a set of nested structures, each inside the next, that represents a different level of influence on development

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Bioecological Model order

(Inside to out) Microsystem, Mesosystem, Exosystem, Macrosystem, Chronosystem

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the people and objects in an individual's immediate environment

the activities and relationships in which a child directly participates, family and influence in early childhood is important.

Children have some influence of\ver this

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the interconnections among immediate. or microsystem settings.

Examples are family, peers, and schools

Good relationships are shown to help impact academics

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environmental settings that a child does not directly experience but can affect the child indirectly

Parental workplaces and how policies impact parental leave, flexible work hours, and on-site childcare

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the larger cultural and social context within which the other systems are embedded

Consists of general beliefs, values, customs, and laws of the larger society in which all the other levels are embedded

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in the bioecological model, historical changes that influence the other systems

Overtime changes in beliefs, values, customs, family structure and dynamics and technologies have consequences for child's development

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a syndrome that involves difficulty in sustaining attention

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Parental Investment Theory

a theory that stresses the evolutionary basis of many aspects of parental behavior, including the extensive investment parents make in their offspring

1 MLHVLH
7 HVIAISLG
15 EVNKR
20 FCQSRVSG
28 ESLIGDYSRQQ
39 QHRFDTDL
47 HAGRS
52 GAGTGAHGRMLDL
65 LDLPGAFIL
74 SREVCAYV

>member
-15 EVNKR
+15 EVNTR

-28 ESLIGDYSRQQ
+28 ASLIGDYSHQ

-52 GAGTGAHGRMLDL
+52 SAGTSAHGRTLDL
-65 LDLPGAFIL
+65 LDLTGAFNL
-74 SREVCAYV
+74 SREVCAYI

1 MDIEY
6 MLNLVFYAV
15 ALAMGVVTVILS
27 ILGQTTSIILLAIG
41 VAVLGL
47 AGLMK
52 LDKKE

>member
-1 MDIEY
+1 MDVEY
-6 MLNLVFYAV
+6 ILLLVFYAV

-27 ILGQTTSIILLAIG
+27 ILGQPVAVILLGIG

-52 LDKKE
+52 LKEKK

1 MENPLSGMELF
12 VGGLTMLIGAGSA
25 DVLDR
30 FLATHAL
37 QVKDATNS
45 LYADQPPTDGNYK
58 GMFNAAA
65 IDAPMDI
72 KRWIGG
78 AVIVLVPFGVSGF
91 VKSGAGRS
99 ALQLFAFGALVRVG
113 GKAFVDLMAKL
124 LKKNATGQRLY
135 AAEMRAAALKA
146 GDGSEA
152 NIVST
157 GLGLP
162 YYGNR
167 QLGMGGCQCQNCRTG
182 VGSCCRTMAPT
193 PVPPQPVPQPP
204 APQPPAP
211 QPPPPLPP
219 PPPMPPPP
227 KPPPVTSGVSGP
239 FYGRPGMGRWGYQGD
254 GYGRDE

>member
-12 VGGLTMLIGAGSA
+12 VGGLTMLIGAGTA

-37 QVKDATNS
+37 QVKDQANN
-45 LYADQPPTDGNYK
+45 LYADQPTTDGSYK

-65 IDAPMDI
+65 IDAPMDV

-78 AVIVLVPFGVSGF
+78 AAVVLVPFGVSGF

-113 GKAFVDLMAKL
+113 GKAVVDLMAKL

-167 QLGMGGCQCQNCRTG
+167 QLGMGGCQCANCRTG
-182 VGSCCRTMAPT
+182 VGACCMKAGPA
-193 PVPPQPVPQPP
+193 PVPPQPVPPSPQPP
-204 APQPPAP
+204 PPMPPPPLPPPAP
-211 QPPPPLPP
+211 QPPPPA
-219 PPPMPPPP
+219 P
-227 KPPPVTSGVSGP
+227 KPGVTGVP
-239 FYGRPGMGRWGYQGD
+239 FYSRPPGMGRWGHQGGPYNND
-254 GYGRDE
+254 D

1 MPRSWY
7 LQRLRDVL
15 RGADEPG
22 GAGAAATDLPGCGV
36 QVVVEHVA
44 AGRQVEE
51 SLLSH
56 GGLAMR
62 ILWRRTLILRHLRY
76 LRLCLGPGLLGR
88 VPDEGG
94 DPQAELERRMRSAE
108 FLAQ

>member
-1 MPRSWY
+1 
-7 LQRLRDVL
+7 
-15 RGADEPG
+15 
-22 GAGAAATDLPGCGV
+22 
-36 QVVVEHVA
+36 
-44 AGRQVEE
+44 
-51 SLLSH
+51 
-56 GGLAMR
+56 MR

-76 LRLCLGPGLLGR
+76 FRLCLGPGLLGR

long periods of immaturity and dependence in human infancy enables young children to learn and practice many of the skills needed later in LIfe

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Darwinian (natural selection)

concepts from this are what evolutionary psychologists apply to human behavior

Certain genes predispose individuals to behave in ways that solve adaptive challenges ◦ These individuals more likely to survive, mate, produce offspring ◦ Adaptive genes became increasingly more common and passed down generationally ◦ So, our behavior is the legacy of the demands of our prehistoric ancestors

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created the bioecologcial model

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Konrad Lorenz

research on imprinting has been particulary relavent to certain theories of social development in children.

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Social Information Processing Theory

a theory suggesting that electronically mediated relationships grow only to the extent that people gain information about each other and use that information to form impressions

approach emphasizes the importance of children's attributions regading their own and others' behavior

Clearly reflected in hostile attributional bias

created by Dodge

Emphasizes the role of cognition in social behavior

Researched use of aggression as a problem-solving strategy for children

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Dweck's theory of self-attribution

focuses on children's achievement motivation that is influenced by their attributions about the reasons for their successes and failures.

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Children with incremental/mastery oreintation....

these kids in this specific category enjoys working on challenging problems and are consistent on trying to solve them

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Children with entity/helpless orientation....

these kids in this specific category prefer situtations in which they expect to succeed and tend to withdraw when they experience failure

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Dodge's approach to social cognition centers on the use of ___________ as a problem-solving strategy

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Achievement motivation

According to Dweck, whether a child meets a new challenge with a sense of excitement or with a sense of anxiety depends on that child's __________

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The Microsystem

Lisa's peers are picking on her at recess because she wears glasses. Which level of Bronfenbrenner's bioecological model is affecting Lisa?

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The development of increasingly effective security measures for digital devices

Media use and exposure can impact an individual on every level of bioecological model. Which of the following would represent an intervention at the mesosystem?

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Social cognition theories